Last offseason, Tyler Johnson could constantly be found feverishly working out in the gym. Spending the months leading up to his rookie season training with the brain trust of ELEV8 Sports Institute, it's safe to say the young gun stayed at the top of his game by going through unique drills.
In the D-League, Johnson wasn't the flashiest player for the Sioux Falls Skyforce. Nevertheless, his versatile efforts on a nightly basis helped him stand out as an athletic and ever consistent team player. It took him just 15 contests (in which he averaged 18.8 points, 4.3 rebounds, and 4.3 assists) for the guard to convince the affiliated Miami HEAT to take the ultimate chance on him. He went on to appear in 32 games for Miami this season.
While Johnson is a great example of the type of top notch caliber athlete ELEV8 can develop, he isn't the first, and certainly won't be the last. Perhaps taking that into consideration, a slew of NBA and D-League personnel packed into a Florida gymnasium last week for the sports institute's "pro day," which featured a handful of promising prospects. While some are bonafide potential NBA Draft selections, it cannot be denied that any one of them would be lucky to, nevertheless, take the road far less traveled (much like Johnson) in the D-League and end up in the NBA not soon after.
Here's a look at some of the more intriguing youngsters who happened to strut their stuff.
Terry Rozier, Louisville
**Video courtesy of HoopDiamonds**
Having earlier been considered a sure bet second rounder, Rozier's work with ELEV8 has helped catapult him into mid to late first-round conversations. Well known as a pesky defender, the guard is a high-octane player who carries himself with a load of energy. He drives well in traffic and is able to finish at the hoop effectively. Moreover, he's very solid in pick & roll formations. Rozier averaged 17 points and 2 steals for Louisville last season.
Jamal Jones, Delaware 87ers
**Video courtesy of HoopDiamonds**
Hoping to follow in the footsteps of PJ Hairston and a handful of others, Jones is looking to be selected in the NBA Draft following one season in the minor league. The swingman is a rather agile player who can use his quickness on both ends of the floor. On defense, he's able to serve as a hound, moving laterally throughout to stay in front of his man. On offense, Jones is at his best when running the floor in transition, cashing in on mid to long range jumpers following passes from his teammates. He's a solid catch and shoot player who has the potential to be a 3 and D athlete on the big league stage.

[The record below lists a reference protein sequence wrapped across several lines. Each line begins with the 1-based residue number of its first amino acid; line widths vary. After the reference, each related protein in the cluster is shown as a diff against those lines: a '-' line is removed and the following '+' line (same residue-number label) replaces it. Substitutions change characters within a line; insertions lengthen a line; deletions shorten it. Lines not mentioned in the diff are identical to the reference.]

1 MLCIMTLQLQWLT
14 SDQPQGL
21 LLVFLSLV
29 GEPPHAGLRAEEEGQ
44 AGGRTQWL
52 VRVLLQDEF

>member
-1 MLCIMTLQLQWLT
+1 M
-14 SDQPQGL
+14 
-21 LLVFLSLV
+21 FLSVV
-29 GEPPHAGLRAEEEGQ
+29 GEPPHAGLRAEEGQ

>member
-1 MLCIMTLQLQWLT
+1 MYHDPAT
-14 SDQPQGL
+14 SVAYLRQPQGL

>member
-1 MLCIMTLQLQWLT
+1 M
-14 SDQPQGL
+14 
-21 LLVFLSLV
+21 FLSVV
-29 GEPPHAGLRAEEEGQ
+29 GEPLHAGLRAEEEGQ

Mike Qualls, Arkansas
Another strong 3 and D like candidate, Qualls appears even more explosive and athletic. Whereas Jones is a sound defender with steady instincts, Qualls lets his athleticism dictate his effort and style of play. He handles the ball and is able to create his own offensive opportunities from time to time by beating his opposing defenders off the dribble as well. With plenty of pop and an extra pep in his step, the young gun could easily be a strong candidate for a D-League dunk contest.
Seth Tuttle, Northern Iowa
Tuttle is a very interesting prospect, either on the NBA and D-League level. With plenty of tools to rise up and make an impact in a number of different ways, he stands tall with arguably the most potential out of the bunch. Size is a difficult thing to come by in the minor league, so there's no doubt the 6'8", 230 pounder would stand to benefit if he were able to assert himself and manipulate the competition. In addition to boasting a steady mid-range jumper, Tuttle is a strong enough rebounder who can use his long arms and steady instincts to block shots as well. "Seth is a tremendous passer for a player of his size," ELEV8 Director of Basketball Development Cody Toppert told RidiculousUpside.com.
Royce O'Neale, Baylor
O'Neale is somewhat of an unique athlete. Standing at 6'7," he's a strong player who likes to assert himself and post up down low, which leads to easy scoring opportunities once he puts pressure on opposing defenders. He can create his own opportunities, but can also spread the floor and space things out for his teammates, too. He serves as a threat from long range, and is said to play with a veteran's mentality on defense. "[Tuttle and] O'Neale both have high basketball IQs and skill sets," Toppert said.